The Oda G.
(Song by: Stanley G. Triggs – Performed by: Jon Bartlett and Rika Ruebsaat – Song Notes: by Alice Winship)
For the lyrics, visit the Folkways web site for the original recording by the songwriter, Stanley G. Triggs.
This song was written by Stanley G. Triggs, who worked as a deckhand on British Columbia tugboats in the late 1950s. According to the liner notes for his Folkways album, ‘Bunkhouse and Forecastle Songs of the Northwest’, the Oda G was the name of a real tugboat that he worked on, at that time one of the oldest on the coast. He made up the song while painting the bulwarks, as in the song.
There are a couple of articles about Stanley G. Triggs from the Canadian Folk Music Bulletin here and here. He is retired and lives in Quebec, after a long career as curator of the Notman Photographic Archives, McCord Museum.
Some notes about the lyrics:
‘She came off the ways in 89’
That was also the year that the Arthur Foss was built.
The fantail is the extreme aft (back) of the boat. On a tugboat, the aft deck is low to the water, to allow a clear run for the towlines to the winch. The fantail would be a quiet place to read, being as far as you can get on a tugboat from the sound of the engines (and the engineer’s job).
Tugboats have a narrow ledge, just wide enough to stand on, around the outside of the bulwarks (the solid ‘railing’ around the outside of the boat). I don’t know what this ledge is called, but I have stood on it to paint the bulwarks. You can do this by leaning sideways rather than forward to paint. You must constantly resist the impulse to take a step back to paint the way you would normally, because there is nothing behind you but air and water.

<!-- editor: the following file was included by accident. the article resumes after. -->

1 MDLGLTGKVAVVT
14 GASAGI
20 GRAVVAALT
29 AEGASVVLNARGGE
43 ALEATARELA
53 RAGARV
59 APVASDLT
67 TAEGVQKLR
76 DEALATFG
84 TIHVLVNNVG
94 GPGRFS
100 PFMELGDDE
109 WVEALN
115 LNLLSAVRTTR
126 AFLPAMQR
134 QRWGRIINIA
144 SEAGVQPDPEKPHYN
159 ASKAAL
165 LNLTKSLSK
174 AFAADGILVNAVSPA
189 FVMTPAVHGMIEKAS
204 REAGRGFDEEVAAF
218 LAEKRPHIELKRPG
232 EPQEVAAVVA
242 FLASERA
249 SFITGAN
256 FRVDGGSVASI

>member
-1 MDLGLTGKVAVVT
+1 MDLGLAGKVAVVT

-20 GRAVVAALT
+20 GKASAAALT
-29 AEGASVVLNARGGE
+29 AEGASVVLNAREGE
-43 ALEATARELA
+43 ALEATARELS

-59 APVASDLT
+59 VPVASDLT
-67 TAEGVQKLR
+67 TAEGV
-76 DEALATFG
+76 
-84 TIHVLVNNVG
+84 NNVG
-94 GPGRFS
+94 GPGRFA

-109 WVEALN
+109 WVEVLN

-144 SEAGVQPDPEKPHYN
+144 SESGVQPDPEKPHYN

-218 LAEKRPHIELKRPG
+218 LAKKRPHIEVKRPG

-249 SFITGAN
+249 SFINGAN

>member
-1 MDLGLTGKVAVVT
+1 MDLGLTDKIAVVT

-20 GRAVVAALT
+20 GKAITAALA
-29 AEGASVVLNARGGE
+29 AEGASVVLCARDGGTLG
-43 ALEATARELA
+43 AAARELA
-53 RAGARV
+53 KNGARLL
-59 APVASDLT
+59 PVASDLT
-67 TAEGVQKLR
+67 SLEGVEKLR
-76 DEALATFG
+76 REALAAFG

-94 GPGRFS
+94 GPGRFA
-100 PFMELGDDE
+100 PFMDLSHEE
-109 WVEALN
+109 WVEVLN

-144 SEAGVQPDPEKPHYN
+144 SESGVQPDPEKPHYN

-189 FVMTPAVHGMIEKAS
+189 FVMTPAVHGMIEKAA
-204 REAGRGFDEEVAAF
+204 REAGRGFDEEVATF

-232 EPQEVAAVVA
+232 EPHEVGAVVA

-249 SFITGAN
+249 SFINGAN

The word ‘chuck’, meaning water, is heard only in the Northwest. It comes from the Chinook jargon used in early trading.
This cheerful song is a piece of black humor that makes light of the very real dangers of working on a tugboat. Such lines as ‘He ran out of luck when he fell in the chuck with a rusty old boom chain wrapped round his left arm’ can still have a chilling effect in spite of the jaunty tune.
Jon Bartlett and Rika Ruebsaat, who recorded this song, are collectors and performers of songs, particularly traditional Canadian songs. They have recorded several CDs.
- Words and music by Stanley G. Triggs
- Performed by Jon Bartlett and Rika Ruebsaat (From the Album “The Young Man From Canada-Our Singing Tradition, Volume 2”)
- Recorded at Entmoot Studios, Vancouver, BC